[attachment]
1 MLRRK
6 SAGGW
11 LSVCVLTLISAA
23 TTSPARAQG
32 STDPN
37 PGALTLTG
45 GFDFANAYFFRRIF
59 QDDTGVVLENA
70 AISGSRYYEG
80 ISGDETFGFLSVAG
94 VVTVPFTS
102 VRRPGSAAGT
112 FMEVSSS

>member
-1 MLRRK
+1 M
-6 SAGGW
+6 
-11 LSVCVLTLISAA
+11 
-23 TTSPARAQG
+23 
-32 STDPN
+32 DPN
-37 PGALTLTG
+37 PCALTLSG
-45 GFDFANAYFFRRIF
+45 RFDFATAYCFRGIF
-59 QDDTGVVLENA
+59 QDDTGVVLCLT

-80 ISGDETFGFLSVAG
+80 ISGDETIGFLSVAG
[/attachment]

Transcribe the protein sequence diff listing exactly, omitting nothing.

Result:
1 MLRRK
6 SAGGW
11 LSVCVLTLISAA
23 TTSPARAQG
32 STDPN
37 PGALTLTG
45 GFDFANAYFFRRIF
59 QDDTGVVLENA
70 AISGSRYYEG
80 ISGDETFGFLSVAG
94 VVTVPFTS
102 VRRPGSAAGT
112 FMEVSSS

>member
-1 MLRRK
+1 M
-6 SAGGW
+6 
-11 LSVCVLTLISAA
+11 
-23 TTSPARAQG
+23 
-32 STDPN
+32 DPN
-37 PGALTLTG
+37 PCALTLSG
-45 GFDFANAYFFRRIF
+45 RFDFATAYCFRGIF
-59 QDDTGVVLENA
+59 QDDTGVVLCLT

-80 ISGDETFGFLSVAG
+80 ISGDETIGFLSVAG